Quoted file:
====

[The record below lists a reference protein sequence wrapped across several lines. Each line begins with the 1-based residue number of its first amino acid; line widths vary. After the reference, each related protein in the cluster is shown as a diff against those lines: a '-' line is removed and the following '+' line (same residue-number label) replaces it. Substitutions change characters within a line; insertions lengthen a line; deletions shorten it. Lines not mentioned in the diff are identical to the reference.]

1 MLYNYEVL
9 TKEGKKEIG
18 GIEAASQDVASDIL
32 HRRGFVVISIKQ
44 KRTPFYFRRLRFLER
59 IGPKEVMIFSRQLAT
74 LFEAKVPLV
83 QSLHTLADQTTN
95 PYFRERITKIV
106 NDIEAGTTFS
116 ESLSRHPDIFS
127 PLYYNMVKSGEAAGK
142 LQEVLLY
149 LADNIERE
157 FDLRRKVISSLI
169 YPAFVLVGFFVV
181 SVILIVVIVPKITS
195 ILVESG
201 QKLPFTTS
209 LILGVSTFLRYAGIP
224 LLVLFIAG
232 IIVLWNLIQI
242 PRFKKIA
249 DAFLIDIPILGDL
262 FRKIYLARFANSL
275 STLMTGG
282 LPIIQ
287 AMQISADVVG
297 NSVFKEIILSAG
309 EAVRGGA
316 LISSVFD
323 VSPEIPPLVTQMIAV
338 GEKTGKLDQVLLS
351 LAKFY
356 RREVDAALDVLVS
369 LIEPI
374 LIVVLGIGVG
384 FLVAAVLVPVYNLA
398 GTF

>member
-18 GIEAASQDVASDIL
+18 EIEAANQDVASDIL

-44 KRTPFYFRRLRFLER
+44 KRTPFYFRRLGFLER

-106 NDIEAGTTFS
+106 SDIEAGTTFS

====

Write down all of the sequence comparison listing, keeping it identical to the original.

[The record below lists a reference protein sequence wrapped across several lines. Each line begins with the 1-based residue number of its first amino acid; line widths vary. After the reference, each related protein in the cluster is shown as a diff against those lines: a '-' line is removed and the following '+' line (same residue-number label) replaces it. Substitutions change characters within a line; insertions lengthen a line; deletions shorten it. Lines not mentioned in the diff are identical to the reference.]

1 MLYNYEVL
9 TKEGKKEIG
18 GIEAASQDVASDIL
32 HRRGFVVISIKQ
44 KRTPFYFRRLRFLER
59 IGPKEVMIFSRQLAT
74 LFEAKVPLV
83 QSLHTLADQTTN
95 PYFRERITKIV
106 NDIEAGTTFS
116 ESLSRHPDIFS
127 PLYYNMVKSGEAAGK
142 LQEVLLY
149 LADNIERE
157 FDLRRKVISSLI
169 YPAFVLVGFFVV
181 SVILIVVIVPKITS
195 ILVESG
201 QKLPFTTS
209 LILGVSTFLRYAGIP
224 LLVLFIAG
232 IIVLWNLIQI
242 PRFKKIA
249 DAFLIDIPILGDL
262 FRKIYLARFANSL
275 STLMTGG
282 LPIIQ
287 AMQISADVVG
297 NSVFKEIILSAG
309 EAVRGGA
316 LISSVFD
323 VSPEIPPLVTQMIAV
338 GEKTGKLDQVLLS
351 LAKFY
356 RREVDAALDVLVS
369 LIEPI
374 LIVVLGIGVG
384 FLVAAVLVPVYNLA
398 GTF

>member
-18 GIEAASQDVASDIL
+18 EIEAANQDVASDIL

-44 KRTPFYFRRLRFLER
+44 KRTPFYFRRLGFLER

-106 NDIEAGTTFS
+106 SDIEAGTTFS